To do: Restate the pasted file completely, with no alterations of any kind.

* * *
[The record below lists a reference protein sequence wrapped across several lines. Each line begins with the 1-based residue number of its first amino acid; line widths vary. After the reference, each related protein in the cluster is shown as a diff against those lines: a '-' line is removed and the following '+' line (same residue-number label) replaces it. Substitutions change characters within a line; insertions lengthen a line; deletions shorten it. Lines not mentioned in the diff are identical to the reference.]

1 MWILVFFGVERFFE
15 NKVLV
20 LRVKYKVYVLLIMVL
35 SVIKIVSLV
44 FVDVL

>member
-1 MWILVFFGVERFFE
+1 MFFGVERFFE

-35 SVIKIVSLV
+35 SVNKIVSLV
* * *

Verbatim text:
[The record below lists a reference protein sequence wrapped across several lines. Each line begins with the 1-based residue number of its first amino acid; line widths vary. After the reference, each related protein in the cluster is shown as a diff against those lines: a '-' line is removed and the following '+' line (same residue-number label) replaces it. Substitutions change characters within a line; insertions lengthen a line; deletions shorten it. Lines not mentioned in the diff are identical to the reference.]

1 MWILVFFGVERFFE
15 NKVLV
20 LRVKYKVYVLLIMVL
35 SVIKIVSLV
44 FVDVL

>member
-1 MWILVFFGVERFFE
+1 MFFGVERFFE

-35 SVIKIVSLV
+35 SVNKIVSLV